Making India a global destination for sports (Commonwealth countdown)

June 25th, 2010 - 4:17 pm ICT by IANS  

Davis Cup By Pragya Tiwari
(Attn Editors: This is the third of the 100-day countdown series for the 19th Commonwealth Games in New Delhi. The main curtain raiser on overall preparation ran Wednesday. This is about the India’s sporting infrastructure preparations.)

New Delhi, June 25 (IANS) The one lasting legacy of the Commonwealth Games will be the 12 state-of-the-art stadiums that were built or renovated for what will be India biggest sporting event, making Delhi a major global destination for sports. The new facilities may have tempted Delhi Chief Minister Sheila Dikshit to proudly term the national capital an Olympic city.

So moved is veteran sports administrator Randhir Singh that he has suggested that the next stop could be the Asian Games, of which India has hosted two editions, and even the Olympics.

“The Commonwealth Games will act as a springboard for hosting the Olympics. With the present infrastructure, we can bid for the Asian Games,” Randhir Singh, vice chairman of Commonwealth Games Organising Committee, told IANS.

Brave words these are, given the arduous journey it has been to get the facilities in shape at a staggering cost of Rs.15,000 crore ($3.25 billion) for the Oct 3-14 Commonwealth Games that will see the participation over 8,000 athletes from more than 70 countries.

Eight months ago, when the 365-day countdown to the Games began, there was a huge question mark on Delhi’s readiness to host the Games. Yet, after spiralling infrastructure costs, repeated revisions of budgetary estimates and allocations and fears over meeting the construction deadlines, the infrastructure is finally falling in place barely 100 days before the start of the Games.

The biggest worry of the Commonwealth Games Federation (CGF) was the tardy progress on the Games Village, which is being constructed by the private-sector Emaar-MGF, with costs escalating to Rs.1,038 crore after receiving a Rs.700-crore bailout package from the Delhi Development Authority. Now, it’s well on the way to completion.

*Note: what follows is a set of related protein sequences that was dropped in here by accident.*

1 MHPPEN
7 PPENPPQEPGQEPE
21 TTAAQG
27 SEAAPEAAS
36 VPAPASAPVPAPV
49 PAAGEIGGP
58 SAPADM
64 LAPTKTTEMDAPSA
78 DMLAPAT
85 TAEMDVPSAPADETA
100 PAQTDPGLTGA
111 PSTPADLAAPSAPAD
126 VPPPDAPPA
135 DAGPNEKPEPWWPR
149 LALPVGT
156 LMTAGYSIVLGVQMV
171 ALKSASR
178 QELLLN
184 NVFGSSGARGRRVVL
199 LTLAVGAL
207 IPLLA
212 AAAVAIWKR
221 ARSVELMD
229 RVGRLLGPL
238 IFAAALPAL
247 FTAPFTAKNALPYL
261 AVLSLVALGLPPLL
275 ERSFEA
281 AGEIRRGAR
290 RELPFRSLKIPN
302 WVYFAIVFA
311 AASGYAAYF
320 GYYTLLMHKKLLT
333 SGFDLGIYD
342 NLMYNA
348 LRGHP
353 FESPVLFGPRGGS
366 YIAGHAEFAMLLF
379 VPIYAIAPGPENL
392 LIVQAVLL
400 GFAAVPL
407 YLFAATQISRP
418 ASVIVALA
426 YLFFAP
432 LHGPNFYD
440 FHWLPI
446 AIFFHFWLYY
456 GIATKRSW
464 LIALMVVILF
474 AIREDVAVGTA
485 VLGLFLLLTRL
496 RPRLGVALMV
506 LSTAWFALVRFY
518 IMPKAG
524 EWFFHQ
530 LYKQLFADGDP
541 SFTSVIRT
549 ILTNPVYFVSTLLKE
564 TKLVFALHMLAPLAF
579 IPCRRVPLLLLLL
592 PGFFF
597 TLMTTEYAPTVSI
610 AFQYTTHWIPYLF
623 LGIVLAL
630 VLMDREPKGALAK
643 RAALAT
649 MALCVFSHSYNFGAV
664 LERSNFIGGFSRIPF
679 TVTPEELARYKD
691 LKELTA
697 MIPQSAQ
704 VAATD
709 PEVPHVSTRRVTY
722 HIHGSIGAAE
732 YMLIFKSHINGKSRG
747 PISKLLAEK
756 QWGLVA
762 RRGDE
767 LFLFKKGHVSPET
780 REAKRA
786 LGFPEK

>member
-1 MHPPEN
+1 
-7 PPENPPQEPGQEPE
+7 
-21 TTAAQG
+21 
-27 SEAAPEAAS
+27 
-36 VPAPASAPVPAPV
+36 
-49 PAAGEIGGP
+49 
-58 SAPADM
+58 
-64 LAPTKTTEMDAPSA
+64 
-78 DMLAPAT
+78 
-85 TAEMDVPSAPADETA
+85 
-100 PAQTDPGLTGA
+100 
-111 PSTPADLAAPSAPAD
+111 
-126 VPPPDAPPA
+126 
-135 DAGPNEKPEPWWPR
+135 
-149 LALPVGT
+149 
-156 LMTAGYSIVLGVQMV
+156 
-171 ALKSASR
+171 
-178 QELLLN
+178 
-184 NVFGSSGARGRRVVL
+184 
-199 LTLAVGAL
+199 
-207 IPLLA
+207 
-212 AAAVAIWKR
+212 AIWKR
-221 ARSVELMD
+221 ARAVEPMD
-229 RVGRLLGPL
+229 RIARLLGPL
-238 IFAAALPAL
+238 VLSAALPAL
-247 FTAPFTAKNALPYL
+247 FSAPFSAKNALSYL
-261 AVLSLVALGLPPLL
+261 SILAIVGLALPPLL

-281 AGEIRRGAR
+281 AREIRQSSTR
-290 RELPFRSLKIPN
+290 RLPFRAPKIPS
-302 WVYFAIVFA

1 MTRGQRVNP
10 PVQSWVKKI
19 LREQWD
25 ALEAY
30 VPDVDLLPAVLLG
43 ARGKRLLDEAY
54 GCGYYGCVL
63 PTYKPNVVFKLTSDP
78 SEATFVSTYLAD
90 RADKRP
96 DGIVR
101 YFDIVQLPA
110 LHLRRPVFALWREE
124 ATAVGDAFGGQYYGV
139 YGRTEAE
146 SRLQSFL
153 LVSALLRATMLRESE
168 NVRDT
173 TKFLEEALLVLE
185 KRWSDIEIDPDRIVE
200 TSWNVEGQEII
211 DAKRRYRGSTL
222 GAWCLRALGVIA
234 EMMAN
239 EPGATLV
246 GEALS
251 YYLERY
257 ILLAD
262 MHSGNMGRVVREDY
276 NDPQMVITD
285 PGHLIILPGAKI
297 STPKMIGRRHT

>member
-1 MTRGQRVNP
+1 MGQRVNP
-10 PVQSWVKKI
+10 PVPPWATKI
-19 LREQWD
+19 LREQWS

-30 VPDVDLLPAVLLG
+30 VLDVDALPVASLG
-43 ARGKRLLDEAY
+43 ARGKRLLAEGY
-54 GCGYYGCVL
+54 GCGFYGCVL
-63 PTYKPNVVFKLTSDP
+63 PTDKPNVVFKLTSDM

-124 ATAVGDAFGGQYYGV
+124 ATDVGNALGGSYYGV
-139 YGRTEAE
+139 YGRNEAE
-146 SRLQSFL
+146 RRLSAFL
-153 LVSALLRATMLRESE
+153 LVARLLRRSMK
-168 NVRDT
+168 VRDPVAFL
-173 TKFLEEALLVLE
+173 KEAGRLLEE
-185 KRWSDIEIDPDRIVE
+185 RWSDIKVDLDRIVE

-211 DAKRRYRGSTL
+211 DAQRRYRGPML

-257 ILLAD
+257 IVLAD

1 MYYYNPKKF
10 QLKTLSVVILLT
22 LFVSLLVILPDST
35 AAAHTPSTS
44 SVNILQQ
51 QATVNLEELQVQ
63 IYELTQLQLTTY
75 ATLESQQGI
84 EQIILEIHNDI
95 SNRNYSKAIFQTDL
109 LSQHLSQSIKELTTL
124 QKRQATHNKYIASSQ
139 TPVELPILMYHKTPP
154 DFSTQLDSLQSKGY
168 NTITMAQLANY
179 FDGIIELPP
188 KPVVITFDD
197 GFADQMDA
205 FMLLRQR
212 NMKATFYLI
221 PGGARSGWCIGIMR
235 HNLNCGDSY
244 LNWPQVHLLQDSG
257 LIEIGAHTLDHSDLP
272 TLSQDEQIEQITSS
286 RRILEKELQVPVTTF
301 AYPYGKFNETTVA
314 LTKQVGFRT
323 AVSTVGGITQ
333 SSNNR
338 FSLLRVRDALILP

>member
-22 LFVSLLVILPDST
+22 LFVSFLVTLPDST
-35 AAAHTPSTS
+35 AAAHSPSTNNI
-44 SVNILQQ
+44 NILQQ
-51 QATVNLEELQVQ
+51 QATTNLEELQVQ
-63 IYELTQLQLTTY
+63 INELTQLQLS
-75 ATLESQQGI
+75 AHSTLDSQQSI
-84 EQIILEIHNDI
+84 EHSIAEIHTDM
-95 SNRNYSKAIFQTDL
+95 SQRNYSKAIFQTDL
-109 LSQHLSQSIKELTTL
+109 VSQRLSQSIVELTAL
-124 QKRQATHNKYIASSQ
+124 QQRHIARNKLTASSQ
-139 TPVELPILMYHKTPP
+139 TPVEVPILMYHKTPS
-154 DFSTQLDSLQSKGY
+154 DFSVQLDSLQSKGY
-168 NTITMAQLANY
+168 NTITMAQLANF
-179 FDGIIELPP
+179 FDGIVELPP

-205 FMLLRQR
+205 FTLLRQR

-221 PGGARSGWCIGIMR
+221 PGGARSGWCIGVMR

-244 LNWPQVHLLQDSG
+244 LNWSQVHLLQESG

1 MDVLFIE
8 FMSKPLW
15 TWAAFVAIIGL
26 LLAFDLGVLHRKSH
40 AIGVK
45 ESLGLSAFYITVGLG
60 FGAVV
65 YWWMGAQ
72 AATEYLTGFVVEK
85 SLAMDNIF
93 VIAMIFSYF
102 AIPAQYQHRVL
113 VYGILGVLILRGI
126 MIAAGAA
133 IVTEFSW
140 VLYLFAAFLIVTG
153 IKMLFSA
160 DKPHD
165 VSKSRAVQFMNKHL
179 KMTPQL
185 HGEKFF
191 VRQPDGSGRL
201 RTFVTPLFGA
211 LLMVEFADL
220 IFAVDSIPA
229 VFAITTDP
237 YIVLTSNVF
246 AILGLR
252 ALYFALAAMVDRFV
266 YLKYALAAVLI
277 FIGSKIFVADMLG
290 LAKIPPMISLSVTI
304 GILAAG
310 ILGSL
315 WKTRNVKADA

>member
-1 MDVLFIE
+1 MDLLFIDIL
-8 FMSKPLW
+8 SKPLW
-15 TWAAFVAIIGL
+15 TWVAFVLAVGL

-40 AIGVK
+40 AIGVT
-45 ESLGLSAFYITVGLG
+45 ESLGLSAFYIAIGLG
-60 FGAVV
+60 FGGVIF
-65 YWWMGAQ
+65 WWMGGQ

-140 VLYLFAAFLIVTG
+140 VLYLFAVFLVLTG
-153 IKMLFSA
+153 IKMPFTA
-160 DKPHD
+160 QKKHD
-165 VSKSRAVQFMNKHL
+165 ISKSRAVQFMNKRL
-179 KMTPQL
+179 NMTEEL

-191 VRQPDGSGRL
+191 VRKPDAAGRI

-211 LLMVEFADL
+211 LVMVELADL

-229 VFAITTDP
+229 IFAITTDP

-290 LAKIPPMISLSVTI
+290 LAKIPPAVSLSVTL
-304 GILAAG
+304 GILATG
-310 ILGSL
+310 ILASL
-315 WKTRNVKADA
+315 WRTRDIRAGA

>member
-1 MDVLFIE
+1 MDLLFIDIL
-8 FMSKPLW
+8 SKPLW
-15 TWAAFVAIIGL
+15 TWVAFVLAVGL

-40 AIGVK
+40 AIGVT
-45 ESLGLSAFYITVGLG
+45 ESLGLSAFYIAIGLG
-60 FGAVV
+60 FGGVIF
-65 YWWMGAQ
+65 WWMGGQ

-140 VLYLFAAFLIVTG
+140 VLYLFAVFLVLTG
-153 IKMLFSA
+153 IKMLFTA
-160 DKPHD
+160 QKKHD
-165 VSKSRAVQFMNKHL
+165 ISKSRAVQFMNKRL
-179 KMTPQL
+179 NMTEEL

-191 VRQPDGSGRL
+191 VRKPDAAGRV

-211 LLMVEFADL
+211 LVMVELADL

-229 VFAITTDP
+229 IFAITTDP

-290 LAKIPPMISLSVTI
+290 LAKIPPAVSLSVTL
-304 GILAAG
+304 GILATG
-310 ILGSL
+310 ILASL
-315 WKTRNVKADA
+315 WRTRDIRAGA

The cost for renovating the Jawaharlal Nehru Stadium, which will host the opening and closing ceremonies, was revised to Rs.961 crore from Rs.455 crore. Similarly, for the Karni Singh Shooting Range, the budget increased to Rs.149 crore from the original Rs.16 crore.

Much of the allocation, the Games organising committee insisted, is a loan and will be repaid through marketing the event.

More than once, the CGF pulled up the Commonwealth Games Organising Committee for delays in delivery of the projects by different government agencies. Ground work at almost all the stadiums began late, but the workforce was increased three-fold to finish it just in time. Come to think of it, the major venues were actually constructed for the 1982 Asian Games and have undergone large-scale renovation. Then, there are 26 training facilities.

Almost all the stadiums have already been tested even as they were being given finishing touches. The only facilities which are still to be used for trial events are the Jawaharalal Nehru Stadium complex and the Shyama Prasad Mukherjee swimming complex.

The end product has been satisfying, albeit with a few niggles, which have been promised to be looked into by the time the mega event kicks off.

So far, eight test events have successfully taken place and CGF CEO Mike Hooper says the shortcomings have been taken into account.

“There were some teething troubles during the pre-Games events to test the facilities, but by and large they were fairly successful. Whatever shortcoming were there we have worked on them,” Hooper, who had fallen foul with the Organising Committee for initially expressing doubts over India’s preparedness, had told IANS.